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On the Journey...
Monthly Insight From Pastor Phil Yoder
For the past several months, we have been studying prayer in our sermon series, trying to better understand the dynamics of prayer and why it is important for Christians to make disciplined prayer a part of their daily routine. Without a doubt, one of the greatest gifts God gives to His people is prayer, the right to have the ear of the one who created the universe. It is not that nonbelievers don’t have this same privilege, they do. It’s just that they don’t see any value in it, think it’s like talking to the air, that it’s wasted time.
Prayer is a privilege unlike anything else in this world, a phenomenal privilege to enter an arena with the ruler of the universe, and to present our cases. And the amazing thing is that God stops and listens to us… and then answers us! If I had access to the White House, the FED, or the United Nations, or any of the other great power centers of the world, I would have a well-worn path to those places to air my opinions. And yet those places are piddly small compared to the place God invites us to! God invites His children to enter His throne room, to come before His throne, and to come boldly. Why, oh why, are Christians reluctant to pray?
There are many reasons to pray. I have found prayer to be a great stress reliever. I Peter 5:7 reminds us to “cast our cares on God, because God cares for us.” Prayer is the channel through which the peace of God flows into our hearts. Prayer is power. Many people, especially oppressed people, turn to God in prayer because they have no other place to find power for their lives. In Acts 12 there is the story of an angel coming into prison and leading Peter out of prison as the church was praying for him. God answered the church’s prayers in a much greater way than anyone expected. The church has now tasted the power of God, of God working on their behalf, and all of a sudden, nothing is hopeless anymore. If God does this, what else might God do? God has unleashed a power in this world, and it so often comes through the prayers of the church.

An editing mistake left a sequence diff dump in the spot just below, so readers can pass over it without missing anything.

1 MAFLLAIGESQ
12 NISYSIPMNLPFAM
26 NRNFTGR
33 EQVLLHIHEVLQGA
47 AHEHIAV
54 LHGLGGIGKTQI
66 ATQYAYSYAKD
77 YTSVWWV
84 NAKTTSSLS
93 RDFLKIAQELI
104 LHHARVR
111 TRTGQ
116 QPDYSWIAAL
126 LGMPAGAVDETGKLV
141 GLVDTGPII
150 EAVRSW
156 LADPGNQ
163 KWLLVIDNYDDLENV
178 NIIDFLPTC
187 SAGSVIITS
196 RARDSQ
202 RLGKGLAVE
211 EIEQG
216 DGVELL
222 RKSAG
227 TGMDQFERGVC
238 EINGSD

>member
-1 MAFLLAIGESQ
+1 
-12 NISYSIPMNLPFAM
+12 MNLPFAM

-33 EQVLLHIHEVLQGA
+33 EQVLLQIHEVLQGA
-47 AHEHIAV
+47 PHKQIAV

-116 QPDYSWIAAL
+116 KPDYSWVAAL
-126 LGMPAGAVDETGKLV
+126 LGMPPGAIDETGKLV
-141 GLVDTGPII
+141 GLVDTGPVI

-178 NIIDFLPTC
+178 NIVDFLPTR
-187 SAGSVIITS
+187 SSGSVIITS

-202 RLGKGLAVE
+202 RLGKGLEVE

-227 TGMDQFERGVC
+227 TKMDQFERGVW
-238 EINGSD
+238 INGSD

But most of all, prayer is relationship. Prayer is a relationship with God in which we learn to trust the goodness of God, and the wisdom of God, and to cast ourselves into the arms of God, and there, discover the depths of God’s love for us. The Bible tells us that God loves us, but it is in prayer that we feel it.
When I was a small boy, one night I awoke just a few hours after going to bed, and I got up to use the bathroom. Very quietly, I came out of my room, and there, I heard my mother and father praying. I stopped to listen to what they were saying, and they were praying for me. I heard my name!! That was the night I began to suspect that I may be important, not only to my parents, but also to God. That is still one of the most powerful moments of my life. We are very fortunate to belong to a church that prays for each other. In recent months, I have heard testimony after testimony of those who have said they felt the arms of the congregation around them as they went through some crisis, and the prayers of the congregation enabled them to face their crisis without fear or anxiety, knowing that both God and the church were there lifting them up. In two places the Bible tells us that Jesus is in heaven interceding for us (Hebrews 7:25, and Romans 8:34). God hears my name, and God hears your name, in heaven, and on a regular basis. And God is paying attention! That is no small thing!
Written by Philip Yoder